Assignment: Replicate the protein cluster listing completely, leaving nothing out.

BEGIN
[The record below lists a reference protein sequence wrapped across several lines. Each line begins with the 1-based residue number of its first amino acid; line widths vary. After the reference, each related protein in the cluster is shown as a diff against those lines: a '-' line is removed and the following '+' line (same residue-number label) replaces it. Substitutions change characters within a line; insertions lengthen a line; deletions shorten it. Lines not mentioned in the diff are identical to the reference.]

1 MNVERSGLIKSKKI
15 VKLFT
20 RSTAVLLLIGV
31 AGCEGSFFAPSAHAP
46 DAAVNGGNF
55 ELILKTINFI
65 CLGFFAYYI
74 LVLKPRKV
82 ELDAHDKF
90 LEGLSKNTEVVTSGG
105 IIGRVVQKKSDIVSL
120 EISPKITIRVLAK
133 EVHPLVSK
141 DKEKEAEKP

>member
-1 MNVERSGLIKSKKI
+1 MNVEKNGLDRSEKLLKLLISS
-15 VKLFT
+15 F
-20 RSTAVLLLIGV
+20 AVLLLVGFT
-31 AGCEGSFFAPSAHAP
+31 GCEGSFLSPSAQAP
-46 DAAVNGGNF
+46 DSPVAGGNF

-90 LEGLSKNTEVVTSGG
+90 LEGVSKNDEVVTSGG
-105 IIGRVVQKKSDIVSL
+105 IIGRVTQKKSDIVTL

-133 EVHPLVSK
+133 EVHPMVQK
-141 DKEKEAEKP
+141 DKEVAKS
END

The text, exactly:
[The record below lists a reference protein sequence wrapped across several lines. Each line begins with the 1-based residue number of its first amino acid; line widths vary. After the reference, each related protein in the cluster is shown as a diff against those lines: a '-' line is removed and the following '+' line (same residue-number label) replaces it. Substitutions change characters within a line; insertions lengthen a line; deletions shorten it. Lines not mentioned in the diff are identical to the reference.]

1 MNVERSGLIKSKKI
15 VKLFT
20 RSTAVLLLIGV
31 AGCEGSFFAPSAHAP
46 DAAVNGGNF
55 ELILKTINFI
65 CLGFFAYYI
74 LVLKPRKV
82 ELDAHDKF
90 LEGLSKNTEVVTSGG
105 IIGRVVQKKSDIVSL
120 EISPKITIRVLAK
133 EVHPLVSK
141 DKEKEAEKP

>member
-1 MNVERSGLIKSKKI
+1 MNVEKNGLDRSEKLLKLLISS
-15 VKLFT
+15 F
-20 RSTAVLLLIGV
+20 AVLLLVGFT
-31 AGCEGSFFAPSAHAP
+31 GCEGSFLSPSAQAP
-46 DAAVNGGNF
+46 DSPVAGGNF

-90 LEGLSKNTEVVTSGG
+90 LEGVSKNDEVVTSGG
-105 IIGRVVQKKSDIVSL
+105 IIGRVTQKKSDIVTL

-133 EVHPLVSK
+133 EVHPMVQK
-141 DKEKEAEKP
+141 DKEVAKS